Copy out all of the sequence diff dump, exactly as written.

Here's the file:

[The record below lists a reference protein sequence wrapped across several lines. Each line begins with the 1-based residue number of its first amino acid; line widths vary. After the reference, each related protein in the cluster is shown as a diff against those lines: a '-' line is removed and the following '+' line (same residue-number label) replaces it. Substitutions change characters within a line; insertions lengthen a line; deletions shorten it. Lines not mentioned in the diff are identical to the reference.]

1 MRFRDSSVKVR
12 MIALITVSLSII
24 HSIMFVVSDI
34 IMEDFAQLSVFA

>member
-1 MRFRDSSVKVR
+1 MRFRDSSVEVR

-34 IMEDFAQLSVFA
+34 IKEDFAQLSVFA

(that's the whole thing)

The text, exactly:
[The record below lists a reference protein sequence wrapped across several lines. Each line begins with the 1-based residue number of its first amino acid; line widths vary. After the reference, each related protein in the cluster is shown as a diff against those lines: a '-' line is removed and the following '+' line (same residue-number label) replaces it. Substitutions change characters within a line; insertions lengthen a line; deletions shorten it. Lines not mentioned in the diff are identical to the reference.]

1 MRFRDSSVKVR
12 MIALITVSLSII
24 HSIMFVVSDI
34 IMEDFAQLSVFA

>member
-1 MRFRDSSVKVR
+1 MRFRDSSVEVR

-34 IMEDFAQLSVFA
+34 IKEDFAQLSVFA